Because the main effects of stress today are not short-lived, we end up being under constant stress. If we do not find a way to rebalance the mind, body, emotions, and spirit, this inner stress will accumulate the way the rain waters in New Orleans’ levees accumulated and broke under Hurricane Katrina’s surge. The body is not designed to handle extensive build-up of the chemicals of stress. This long-term activation of the stress response without periods of relaxation to balance (return to homeostasis) and heal leads to an overtaxed system that feels both overstimulated and depleted at the same time.

The Key to Stress Management

Stress Management Techniques from Dr. Miller Image

Because accumulated stress is the major cause of human illness and unhappiness; what is crucial to surviving in today’s world is a reliable way to relieve stress on an ongoing basis. The most effective ways to manage stress involve the use of mind tools such as deep relaxation, guided imagery, self-hypnosis, and meditation.

Stress management tools enable us to re-balance and heal our system, preventing the breakdown of our most vulnerable organ systems which shows up as an acute or chronic illness or dysfunction.

It is most important to recall that, since stress is only one half of a two-phase process – the other half of which is relaxation – we need an efficient and effective way to provide this on a regular basis. After all, stress comes on a regular basis!

The Power of Now

Again the answer lies in the here-and-now, in the present moment. Learn to accept the reality and the truth of what is here and now. During this time of acceptance and serenity, your body begins to neutralize the accumulated stress – by metabolizing the stress chemicals, digesting them as if they were food. The deeper the state of relaxation, the more quickly the stress chemicals dissipate, and the mind frees itself from the obsessions that created the imbalance in the first place.

Stress Tips for Meeting the Relaxation Challenge

Yes, it is hard in this constantly challenging world to learn to stop resisting and to feel at peace. But it need not be difficult or painful to deal with stress effectively.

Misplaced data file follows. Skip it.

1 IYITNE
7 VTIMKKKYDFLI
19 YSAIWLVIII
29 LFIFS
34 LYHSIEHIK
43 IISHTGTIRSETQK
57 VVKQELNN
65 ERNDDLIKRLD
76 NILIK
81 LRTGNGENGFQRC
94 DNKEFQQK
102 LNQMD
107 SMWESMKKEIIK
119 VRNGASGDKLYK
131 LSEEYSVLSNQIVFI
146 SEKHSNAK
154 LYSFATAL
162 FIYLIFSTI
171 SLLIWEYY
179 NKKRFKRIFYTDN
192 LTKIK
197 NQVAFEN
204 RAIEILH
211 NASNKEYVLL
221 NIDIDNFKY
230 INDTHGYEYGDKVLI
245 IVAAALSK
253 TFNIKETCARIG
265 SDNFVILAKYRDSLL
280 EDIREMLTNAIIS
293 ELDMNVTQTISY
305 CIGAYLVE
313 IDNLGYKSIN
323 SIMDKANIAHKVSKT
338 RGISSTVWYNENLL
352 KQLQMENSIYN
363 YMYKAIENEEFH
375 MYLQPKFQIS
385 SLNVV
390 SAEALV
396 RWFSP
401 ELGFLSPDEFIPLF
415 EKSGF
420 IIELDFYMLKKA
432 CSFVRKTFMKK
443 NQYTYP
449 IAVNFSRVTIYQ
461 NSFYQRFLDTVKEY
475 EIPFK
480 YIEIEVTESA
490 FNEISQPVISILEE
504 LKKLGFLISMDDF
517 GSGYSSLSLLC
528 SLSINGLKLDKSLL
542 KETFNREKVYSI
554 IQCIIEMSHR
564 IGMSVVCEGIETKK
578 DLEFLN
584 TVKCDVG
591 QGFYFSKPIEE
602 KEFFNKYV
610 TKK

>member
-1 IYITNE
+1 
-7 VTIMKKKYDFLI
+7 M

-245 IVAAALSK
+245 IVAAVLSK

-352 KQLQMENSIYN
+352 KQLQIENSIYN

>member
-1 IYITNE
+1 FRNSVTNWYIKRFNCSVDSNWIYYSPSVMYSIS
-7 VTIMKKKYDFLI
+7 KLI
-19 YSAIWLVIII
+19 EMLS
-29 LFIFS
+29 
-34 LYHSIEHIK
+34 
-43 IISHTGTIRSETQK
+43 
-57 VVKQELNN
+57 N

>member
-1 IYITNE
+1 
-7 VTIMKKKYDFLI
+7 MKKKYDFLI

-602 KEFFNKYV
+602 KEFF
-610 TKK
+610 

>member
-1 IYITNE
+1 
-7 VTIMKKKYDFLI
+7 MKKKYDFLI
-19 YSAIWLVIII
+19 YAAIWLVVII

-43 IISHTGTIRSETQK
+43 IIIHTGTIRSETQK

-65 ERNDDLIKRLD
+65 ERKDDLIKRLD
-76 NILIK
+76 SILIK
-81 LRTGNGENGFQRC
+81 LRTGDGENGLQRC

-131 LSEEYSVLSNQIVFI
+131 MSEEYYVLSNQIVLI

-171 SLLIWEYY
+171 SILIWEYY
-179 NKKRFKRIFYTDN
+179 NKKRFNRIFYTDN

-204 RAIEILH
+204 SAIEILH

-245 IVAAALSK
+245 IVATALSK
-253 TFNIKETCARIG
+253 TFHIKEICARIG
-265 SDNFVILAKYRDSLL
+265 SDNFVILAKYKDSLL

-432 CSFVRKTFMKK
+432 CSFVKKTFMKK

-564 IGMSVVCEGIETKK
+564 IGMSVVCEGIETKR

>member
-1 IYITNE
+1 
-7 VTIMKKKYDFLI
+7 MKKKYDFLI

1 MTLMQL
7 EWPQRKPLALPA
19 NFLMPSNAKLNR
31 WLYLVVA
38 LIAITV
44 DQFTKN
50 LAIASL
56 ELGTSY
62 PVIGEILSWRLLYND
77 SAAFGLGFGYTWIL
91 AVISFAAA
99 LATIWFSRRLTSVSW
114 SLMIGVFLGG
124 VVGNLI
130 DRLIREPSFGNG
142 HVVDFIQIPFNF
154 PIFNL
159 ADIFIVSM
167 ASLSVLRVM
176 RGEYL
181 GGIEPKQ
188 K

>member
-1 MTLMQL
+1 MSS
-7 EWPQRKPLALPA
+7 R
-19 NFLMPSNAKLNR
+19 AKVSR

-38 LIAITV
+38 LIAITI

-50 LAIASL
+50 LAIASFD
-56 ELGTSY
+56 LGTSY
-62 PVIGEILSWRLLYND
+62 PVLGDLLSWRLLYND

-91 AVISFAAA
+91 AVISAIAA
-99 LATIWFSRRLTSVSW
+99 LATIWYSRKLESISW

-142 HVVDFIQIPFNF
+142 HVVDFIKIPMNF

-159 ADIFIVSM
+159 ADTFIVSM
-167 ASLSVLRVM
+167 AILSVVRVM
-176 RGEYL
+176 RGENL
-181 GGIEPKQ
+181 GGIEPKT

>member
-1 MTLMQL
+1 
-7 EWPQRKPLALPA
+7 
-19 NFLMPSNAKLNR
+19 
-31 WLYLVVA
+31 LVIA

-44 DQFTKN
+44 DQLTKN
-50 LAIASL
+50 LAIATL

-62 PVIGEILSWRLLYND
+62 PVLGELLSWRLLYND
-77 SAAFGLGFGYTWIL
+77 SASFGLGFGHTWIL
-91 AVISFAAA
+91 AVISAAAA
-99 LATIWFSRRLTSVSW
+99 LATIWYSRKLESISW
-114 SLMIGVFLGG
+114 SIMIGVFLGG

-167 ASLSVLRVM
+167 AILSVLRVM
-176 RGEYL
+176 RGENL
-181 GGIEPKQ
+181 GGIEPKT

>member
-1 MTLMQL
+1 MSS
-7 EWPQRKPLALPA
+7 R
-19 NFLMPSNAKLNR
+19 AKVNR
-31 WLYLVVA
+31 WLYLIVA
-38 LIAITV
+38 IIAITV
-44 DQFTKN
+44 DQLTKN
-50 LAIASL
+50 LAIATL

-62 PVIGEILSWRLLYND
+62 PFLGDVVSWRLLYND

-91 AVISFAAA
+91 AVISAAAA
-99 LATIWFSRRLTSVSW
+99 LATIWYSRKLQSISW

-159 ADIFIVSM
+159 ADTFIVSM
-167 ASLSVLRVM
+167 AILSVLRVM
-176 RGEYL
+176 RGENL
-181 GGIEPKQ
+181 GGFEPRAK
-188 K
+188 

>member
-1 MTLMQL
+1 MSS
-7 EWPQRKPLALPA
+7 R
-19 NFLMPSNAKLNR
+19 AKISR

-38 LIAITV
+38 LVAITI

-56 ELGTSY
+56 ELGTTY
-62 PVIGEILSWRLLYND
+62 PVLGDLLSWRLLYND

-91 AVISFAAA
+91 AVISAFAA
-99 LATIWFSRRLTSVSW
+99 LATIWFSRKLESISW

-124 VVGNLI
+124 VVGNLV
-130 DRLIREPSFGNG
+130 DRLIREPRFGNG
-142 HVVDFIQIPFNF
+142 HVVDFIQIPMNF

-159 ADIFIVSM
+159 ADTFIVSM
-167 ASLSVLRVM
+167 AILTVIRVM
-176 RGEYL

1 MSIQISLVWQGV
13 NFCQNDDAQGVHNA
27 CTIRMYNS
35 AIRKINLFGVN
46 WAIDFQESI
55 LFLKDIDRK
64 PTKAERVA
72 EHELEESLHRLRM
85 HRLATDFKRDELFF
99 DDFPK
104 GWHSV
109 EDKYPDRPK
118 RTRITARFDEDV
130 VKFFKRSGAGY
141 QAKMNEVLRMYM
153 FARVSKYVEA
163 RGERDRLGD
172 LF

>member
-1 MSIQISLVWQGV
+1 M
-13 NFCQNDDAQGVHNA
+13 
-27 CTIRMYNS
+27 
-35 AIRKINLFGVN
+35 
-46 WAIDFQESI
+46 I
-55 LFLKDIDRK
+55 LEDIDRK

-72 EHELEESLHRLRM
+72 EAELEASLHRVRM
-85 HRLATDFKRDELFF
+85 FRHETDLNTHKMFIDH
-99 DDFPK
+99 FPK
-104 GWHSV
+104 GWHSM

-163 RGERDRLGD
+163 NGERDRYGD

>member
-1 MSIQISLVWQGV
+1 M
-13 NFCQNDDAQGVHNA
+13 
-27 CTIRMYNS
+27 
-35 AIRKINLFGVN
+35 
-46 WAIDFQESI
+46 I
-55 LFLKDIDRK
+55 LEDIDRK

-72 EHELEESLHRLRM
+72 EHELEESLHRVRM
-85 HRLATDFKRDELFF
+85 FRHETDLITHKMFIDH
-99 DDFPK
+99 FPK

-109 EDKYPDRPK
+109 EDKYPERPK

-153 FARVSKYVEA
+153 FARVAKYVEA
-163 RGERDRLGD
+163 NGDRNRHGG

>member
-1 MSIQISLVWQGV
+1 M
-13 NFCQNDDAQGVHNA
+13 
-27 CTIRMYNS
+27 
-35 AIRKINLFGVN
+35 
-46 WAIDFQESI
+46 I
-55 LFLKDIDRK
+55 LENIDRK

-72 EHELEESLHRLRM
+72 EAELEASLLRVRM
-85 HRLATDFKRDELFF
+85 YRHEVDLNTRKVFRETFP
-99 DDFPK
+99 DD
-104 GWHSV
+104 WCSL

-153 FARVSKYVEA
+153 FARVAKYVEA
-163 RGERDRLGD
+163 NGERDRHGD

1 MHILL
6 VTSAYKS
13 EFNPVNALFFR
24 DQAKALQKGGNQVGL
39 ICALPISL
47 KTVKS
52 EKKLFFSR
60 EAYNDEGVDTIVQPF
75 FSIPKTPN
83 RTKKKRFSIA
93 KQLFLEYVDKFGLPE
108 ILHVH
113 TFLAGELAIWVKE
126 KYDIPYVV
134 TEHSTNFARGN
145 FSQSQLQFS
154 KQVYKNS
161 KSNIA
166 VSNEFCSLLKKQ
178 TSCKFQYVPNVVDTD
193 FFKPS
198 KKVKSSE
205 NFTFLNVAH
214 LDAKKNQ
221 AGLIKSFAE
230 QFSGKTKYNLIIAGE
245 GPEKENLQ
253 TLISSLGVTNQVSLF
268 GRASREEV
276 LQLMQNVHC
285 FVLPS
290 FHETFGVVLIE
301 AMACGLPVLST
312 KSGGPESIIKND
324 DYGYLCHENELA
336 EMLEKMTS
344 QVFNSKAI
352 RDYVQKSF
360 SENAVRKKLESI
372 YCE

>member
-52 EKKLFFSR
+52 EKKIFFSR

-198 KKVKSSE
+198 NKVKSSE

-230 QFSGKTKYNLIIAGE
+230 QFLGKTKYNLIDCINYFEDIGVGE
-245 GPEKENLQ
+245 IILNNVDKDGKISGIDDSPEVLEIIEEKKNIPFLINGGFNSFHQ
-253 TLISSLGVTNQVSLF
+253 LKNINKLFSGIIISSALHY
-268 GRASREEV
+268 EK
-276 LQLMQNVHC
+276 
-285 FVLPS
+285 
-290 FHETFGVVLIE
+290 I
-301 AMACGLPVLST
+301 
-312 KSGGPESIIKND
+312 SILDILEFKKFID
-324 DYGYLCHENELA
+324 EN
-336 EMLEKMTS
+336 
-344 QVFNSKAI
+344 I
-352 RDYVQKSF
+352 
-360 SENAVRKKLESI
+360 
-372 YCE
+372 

Dr. Miller’s goal has been to develop techniques (Software for the Mind) that create Deep Relaxation, the direct antidote to stress. His guided imagery experiences are perfect for supplying the missing phase of the stress response. Because these experiences produce a series of thoughts and images carefully sequenced to create a stress-eating, stress-dissolving state of mind and being, they enable you to:

      • focus on the present moment,
      • realize that the source of all suffering is wanting things to be different from how they are at this moment,
      • and accept the world as it is at this moment.

Suggested Guided Imagery, Meditation & Self-Hypnosis Programs:

Balance, Stress, and Optimal Health

Balance, Stress, and Optimal Health Suite

Stress management is simple, but not easy. Maturation in any person’s life comes with an awareness of the importance of being able to accept that which cannot be changed. Likewise, the kind of personal growth that leads to the development of patience, courage, and compassion (including for yourself) leads to the kinds of beliefs and attitudes that are ideal for relieving and managing stress. As you read on, you will learn how you can, with this acceptance and wise guidance, actually harness stress and turn your “obstacles” into stimulating challenges and golden opportunities.

Dr. Miller has integrated a number of effective techniques to help enable you to do this, he calls them Mind Tools. All these can help you attain the peaceful states of serenity and complete stress relief.